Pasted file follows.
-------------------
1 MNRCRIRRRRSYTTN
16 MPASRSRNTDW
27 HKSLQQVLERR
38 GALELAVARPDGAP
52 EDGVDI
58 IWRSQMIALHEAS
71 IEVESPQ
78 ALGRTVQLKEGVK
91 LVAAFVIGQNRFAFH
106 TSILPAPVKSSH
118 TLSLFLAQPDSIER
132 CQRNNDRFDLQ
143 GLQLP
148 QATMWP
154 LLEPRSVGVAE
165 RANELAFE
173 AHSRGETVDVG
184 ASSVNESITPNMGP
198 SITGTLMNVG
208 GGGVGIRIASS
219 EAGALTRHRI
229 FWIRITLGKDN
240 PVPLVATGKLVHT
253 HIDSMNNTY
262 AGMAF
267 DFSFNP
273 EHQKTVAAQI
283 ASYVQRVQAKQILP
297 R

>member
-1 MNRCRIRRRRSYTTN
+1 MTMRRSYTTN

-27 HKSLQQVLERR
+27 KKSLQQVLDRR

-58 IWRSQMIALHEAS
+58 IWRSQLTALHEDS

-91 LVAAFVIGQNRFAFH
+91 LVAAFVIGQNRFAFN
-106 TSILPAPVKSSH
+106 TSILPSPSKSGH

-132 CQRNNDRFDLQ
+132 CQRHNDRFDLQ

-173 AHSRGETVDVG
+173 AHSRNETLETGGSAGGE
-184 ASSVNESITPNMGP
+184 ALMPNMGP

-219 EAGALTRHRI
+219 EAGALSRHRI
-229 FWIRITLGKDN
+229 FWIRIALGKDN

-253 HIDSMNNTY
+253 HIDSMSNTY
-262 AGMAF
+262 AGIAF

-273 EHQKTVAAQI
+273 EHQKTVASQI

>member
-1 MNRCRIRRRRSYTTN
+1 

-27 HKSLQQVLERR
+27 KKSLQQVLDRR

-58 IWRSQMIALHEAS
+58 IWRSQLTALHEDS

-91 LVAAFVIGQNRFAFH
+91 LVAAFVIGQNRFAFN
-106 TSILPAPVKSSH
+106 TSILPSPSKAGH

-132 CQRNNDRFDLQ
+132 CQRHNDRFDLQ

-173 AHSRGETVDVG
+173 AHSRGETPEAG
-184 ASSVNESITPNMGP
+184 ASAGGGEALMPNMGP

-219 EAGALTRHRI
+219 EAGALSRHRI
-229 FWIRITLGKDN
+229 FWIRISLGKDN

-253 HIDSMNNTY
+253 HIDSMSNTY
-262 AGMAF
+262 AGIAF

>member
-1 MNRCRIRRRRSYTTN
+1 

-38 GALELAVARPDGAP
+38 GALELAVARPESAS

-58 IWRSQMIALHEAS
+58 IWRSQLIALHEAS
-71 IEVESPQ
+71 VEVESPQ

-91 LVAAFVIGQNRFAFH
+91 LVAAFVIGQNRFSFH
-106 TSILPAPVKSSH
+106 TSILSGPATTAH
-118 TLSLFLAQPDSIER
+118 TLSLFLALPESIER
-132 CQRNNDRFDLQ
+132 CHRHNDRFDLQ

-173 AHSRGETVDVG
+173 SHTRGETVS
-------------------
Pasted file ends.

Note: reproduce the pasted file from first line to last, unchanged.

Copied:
1 MNRCRIRRRRSYTTN
16 MPASRSRNTDW
27 HKSLQQVLERR
38 GALELAVARPDGAP
52 EDGVDI
58 IWRSQMIALHEAS
71 IEVESPQ
78 ALGRTVQLKEGVK
91 LVAAFVIGQNRFAFH
106 TSILPAPVKSSH
118 TLSLFLAQPDSIER
132 CQRNNDRFDLQ
143 GLQLP
148 QATMWP
154 LLEPRSVGVAE
165 RANELAFE
173 AHSRGETVDVG
184 ASSVNESITPNMGP
198 SITGTLMNVG
208 GGGVGIRIASS
219 EAGALTRHRI
229 FWIRITLGKDN
240 PVPLVATGKLVHT
253 HIDSMNNTY
262 AGMAF
267 DFSFNP
273 EHQKTVAAQI
283 ASYVQRVQAKQILP
297 R

>member
-1 MNRCRIRRRRSYTTN
+1 MTMRRSYTTN

-27 HKSLQQVLERR
+27 KKSLQQVLDRR

-58 IWRSQMIALHEAS
+58 IWRSQLTALHEDS

-91 LVAAFVIGQNRFAFH
+91 LVAAFVIGQNRFAFN
-106 TSILPAPVKSSH
+106 TSILPSPSKSGH

-132 CQRNNDRFDLQ
+132 CQRHNDRFDLQ

-173 AHSRGETVDVG
+173 AHSRNETLETGGSAGGE
-184 ASSVNESITPNMGP
+184 ALMPNMGP

-219 EAGALTRHRI
+219 EAGALSRHRI
-229 FWIRITLGKDN
+229 FWIRIALGKDN

-253 HIDSMNNTY
+253 HIDSMSNTY
-262 AGMAF
+262 AGIAF

-273 EHQKTVAAQI
+273 EHQKTVASQI

>member
-1 MNRCRIRRRRSYTTN
+1 

-27 HKSLQQVLERR
+27 KKSLQQVLDRR

-58 IWRSQMIALHEAS
+58 IWRSQLTALHEDS

-91 LVAAFVIGQNRFAFH
+91 LVAAFVIGQNRFAFN
-106 TSILPAPVKSSH
+106 TSILPSPSKAGH

-132 CQRNNDRFDLQ
+132 CQRHNDRFDLQ

-173 AHSRGETVDVG
+173 AHSRGETPEAG
-184 ASSVNESITPNMGP
+184 ASAGGGEALMPNMGP

-219 EAGALTRHRI
+219 EAGALSRHRI
-229 FWIRITLGKDN
+229 FWIRISLGKDN

-253 HIDSMNNTY
+253 HIDSMSNTY
-262 AGMAF
+262 AGIAF

>member
-1 MNRCRIRRRRSYTTN
+1 

-38 GALELAVARPDGAP
+38 GALELAVARPESAS

-58 IWRSQMIALHEAS
+58 IWRSQLIALHEAS
-71 IEVESPQ
+71 VEVESPQ

-91 LVAAFVIGQNRFAFH
+91 LVAAFVIGQNRFSFH
-106 TSILPAPVKSSH
+106 TSILSGPATTAH
-118 TLSLFLAQPDSIER
+118 TLSLFLALPESIER
-132 CQRNNDRFDLQ
+132 CHRHNDRFDLQ

-173 AHSRGETVDVG
+173 SHTRGETVS